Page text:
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Here and There :

Here and There introduces art, artists, galleries and museums around Japan that non-Japanese readers and first-time visitors may find of particular interest. The writer claims no art expertise, just a subjective viewpoint acquired over many years' residence in Japan.

Zen and the Art of Cartooning: The Kyoto International Manga Museum
Alan Gleason
KIMM
The former Tatsuike Primary School in downtown Kyoto,
now the International Manga Museum.

Merely by its location, Kyoto's new International Manga Museum manages to tweak certain stereotypes: it is situated smack in the middle of Japan's ancient capital, better known as a haven of quiet temples and Zen gardens than as a bastion of pop culture; and it occupies a refurbished elementary school whose echoing stairwells and spartan ambience conjure up our own school days, when we snuck comics into class at our peril.

KIMM
Just one part of the Wall of Manga;
this entire floor is devoted to comics for young adults.
That the world's largest museum devoted solely to manga is in Kyoto of all places is thanks to another of the city's traditions, that of eccentric intellectual pursuits. Kyoto Seika University offered its first academic course in Manga Studies way back in 1973; in 2006 it established a full-fledged Faculty of Manga. Seika U. had a burgeoning manga collection and was running out of room, and the city of Kyoto had an unused elementary school, a sturdy prewar structure closed since 1995. After intense negotiations and extensive renovations, the university and the city collaborated to reopen Tatsuike Primary School as the Manga Museum in the fall of 2006.

It is a big building, and at first it is hard to imagine that a manga museum could put all of it to use. But our guide explained that the museum, which Seika manages for the city, is already hard put to find space for a 200,000-title collection that will reach 300,000 before the year is out. Most of those volumes are kept behind glass in the basement archives; at any given time about 50,000 are placed on shelves upstairs where patrons are free to peruse them as they make the rounds of a Wall of Manga that seems to stretch into infinity. Readers of all ages sprawl in the halls, around tables, and on the lawn where the school playground used to be, utterly engrossed in their favorite works. Indeed, they look a lot more studious than most schoolkids do reading ostensibly more edifying fare.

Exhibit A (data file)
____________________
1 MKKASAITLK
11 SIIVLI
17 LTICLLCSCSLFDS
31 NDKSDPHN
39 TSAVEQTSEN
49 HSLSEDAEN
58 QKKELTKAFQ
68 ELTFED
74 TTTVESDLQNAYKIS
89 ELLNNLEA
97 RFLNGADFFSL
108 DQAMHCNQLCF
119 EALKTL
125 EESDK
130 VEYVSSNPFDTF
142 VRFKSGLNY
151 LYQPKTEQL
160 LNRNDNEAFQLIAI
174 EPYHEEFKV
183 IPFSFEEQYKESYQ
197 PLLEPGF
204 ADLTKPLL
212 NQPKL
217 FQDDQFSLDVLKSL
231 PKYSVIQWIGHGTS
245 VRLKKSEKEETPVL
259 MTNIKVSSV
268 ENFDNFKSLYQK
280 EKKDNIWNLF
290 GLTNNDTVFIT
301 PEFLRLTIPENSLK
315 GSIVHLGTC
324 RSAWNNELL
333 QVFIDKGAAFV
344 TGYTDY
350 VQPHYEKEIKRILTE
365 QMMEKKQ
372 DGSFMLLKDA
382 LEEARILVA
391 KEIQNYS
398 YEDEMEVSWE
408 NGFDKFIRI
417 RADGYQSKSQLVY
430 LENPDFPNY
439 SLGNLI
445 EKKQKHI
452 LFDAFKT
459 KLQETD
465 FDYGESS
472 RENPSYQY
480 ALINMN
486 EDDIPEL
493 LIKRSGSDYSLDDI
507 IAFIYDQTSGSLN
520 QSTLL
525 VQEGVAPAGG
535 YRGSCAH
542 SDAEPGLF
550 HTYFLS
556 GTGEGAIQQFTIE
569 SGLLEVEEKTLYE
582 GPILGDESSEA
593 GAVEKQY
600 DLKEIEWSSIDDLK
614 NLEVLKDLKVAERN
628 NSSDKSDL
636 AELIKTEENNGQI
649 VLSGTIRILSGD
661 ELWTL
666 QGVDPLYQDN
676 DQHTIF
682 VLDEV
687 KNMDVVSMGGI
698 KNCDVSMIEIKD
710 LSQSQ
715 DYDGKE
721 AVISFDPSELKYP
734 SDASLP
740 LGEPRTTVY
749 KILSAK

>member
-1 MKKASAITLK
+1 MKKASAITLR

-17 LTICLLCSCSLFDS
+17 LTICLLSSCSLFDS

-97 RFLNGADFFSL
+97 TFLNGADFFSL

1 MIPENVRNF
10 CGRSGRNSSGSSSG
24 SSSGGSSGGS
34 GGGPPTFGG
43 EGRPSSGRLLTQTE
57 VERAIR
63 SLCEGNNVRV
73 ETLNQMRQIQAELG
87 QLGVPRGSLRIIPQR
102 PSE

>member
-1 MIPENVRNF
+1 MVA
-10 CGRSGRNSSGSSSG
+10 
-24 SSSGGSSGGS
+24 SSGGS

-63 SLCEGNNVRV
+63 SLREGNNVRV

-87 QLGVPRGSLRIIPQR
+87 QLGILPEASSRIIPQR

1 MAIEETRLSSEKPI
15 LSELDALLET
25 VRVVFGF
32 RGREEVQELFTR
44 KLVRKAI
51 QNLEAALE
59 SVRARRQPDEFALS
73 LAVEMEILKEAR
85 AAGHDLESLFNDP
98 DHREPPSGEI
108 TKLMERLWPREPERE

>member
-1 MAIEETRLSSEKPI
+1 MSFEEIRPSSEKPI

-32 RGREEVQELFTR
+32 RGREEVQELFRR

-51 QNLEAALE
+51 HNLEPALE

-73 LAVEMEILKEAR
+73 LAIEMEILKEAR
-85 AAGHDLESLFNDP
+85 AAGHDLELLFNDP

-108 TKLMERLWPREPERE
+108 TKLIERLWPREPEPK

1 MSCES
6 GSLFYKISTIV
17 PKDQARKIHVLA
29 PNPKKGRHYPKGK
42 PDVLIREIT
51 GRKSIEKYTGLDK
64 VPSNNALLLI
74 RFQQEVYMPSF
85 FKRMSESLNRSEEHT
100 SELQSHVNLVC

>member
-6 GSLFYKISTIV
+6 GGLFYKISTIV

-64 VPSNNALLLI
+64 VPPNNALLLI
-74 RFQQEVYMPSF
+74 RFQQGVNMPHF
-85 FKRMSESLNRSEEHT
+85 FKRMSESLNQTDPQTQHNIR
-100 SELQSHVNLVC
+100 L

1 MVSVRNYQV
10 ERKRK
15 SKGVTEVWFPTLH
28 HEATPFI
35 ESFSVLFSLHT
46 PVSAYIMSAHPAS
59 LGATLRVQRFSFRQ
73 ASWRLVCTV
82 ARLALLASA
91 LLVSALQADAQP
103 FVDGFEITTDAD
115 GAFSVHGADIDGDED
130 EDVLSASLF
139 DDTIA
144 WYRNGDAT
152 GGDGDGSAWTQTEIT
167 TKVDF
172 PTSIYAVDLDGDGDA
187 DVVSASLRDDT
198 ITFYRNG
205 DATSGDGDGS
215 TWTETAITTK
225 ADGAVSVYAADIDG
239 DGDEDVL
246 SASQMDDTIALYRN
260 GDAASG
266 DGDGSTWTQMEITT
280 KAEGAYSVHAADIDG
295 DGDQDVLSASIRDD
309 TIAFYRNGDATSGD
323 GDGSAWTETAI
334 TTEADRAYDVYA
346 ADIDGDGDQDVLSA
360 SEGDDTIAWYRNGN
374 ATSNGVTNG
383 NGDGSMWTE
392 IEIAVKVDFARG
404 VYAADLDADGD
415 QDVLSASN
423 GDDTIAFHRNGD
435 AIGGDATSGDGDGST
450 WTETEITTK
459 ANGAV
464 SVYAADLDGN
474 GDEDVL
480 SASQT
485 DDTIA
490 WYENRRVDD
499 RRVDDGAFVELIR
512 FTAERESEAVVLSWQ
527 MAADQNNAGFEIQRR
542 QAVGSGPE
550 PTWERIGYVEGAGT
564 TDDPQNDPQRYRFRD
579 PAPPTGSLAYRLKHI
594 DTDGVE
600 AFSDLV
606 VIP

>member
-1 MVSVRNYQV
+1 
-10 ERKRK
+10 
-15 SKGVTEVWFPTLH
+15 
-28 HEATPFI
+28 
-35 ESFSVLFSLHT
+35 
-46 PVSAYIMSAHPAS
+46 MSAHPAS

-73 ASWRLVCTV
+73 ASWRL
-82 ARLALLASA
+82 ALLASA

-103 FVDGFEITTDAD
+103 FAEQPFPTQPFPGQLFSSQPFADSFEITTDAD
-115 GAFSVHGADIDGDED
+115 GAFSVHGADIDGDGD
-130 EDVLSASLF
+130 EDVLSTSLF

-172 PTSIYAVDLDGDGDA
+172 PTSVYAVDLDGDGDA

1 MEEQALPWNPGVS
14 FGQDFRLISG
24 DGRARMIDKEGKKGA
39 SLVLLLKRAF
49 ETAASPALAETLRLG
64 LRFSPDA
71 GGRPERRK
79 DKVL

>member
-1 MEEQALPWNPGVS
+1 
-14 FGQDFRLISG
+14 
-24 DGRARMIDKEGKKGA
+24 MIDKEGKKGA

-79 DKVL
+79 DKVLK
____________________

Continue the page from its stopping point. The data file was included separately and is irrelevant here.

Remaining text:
KIMM
Young readers peruse their favorite manga on the lawn in front of the museum.
Plopping a manga museum down in the midst of Kyoto's temples and teahouses has proved to be a brilliant tourism gambit for the city. Foreigners in particular love the place; our guide estimated that 15 percent of the museum's patrons are from overseas. Though the focus is on Japanese cartooning, visitors flock to a first-floor shelf devoted to comics from other countries, as well as manga in translation. Rotating exhibits upstairs also feature manga from different countries.

The museum offers long-term exhibitions in its main gallery (the former school auditorium). Recently it produced a retrospective of the entertainment genre known as kamishibai, the "picture plays" performed from the backs of bicycles by itinerant showmen in prewar and postwar Japan, captivating children and earning disapproving grumbles from their parents. The checkered history of kamishibai is a vivid microcosm of the twists and turns of 20th-century Japan through periods of educational reform, military censorship, patriotic propaganda, and postwar democracy. Kamishibai reached its peak during the impoverished, pre-TV fifties; when it began losing its youthful audience to TV, many artists went on to achieve fame drawing manga. Now it is experiencing a bit of a nostalgia-boosted comeback, and the young man who demonstrated the art at the museum, part of a troupe that specializes in reviving kamishibai, delighted his rapt audience with macabre laughter and silly puns as he spun the immortal tale of "Golden Bat." (Visitors can still enjoy daily kamishibai performances even after the current exhibit closes.)


KIMM
A kamishibai performer doing a show at the museum.
(All photos by Alan Gleason; courtesy of the Kyoto International Manga Museum.)
Kyoto International Manga Museum
Karasuma-Oike, Nakagyo-ku, Kyoto
Phone: 075-254-7414
Open 10-8; admission until 7:30 (Closed Wednesdays and New Year holidays)
Transportation: 1-minute walk from Karasuma Oike station on the Karasuma and Tozai Subway Lines
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Alan Gleason
Alan Gleason is a translator, editor and writer based in Tokyo, where he has lived for 24 years. In addition to writing about the Japanese art scene he has edited and translated works on Japanese theater (from kabuki to the avant-garde) and music (both traditional and contemporary).
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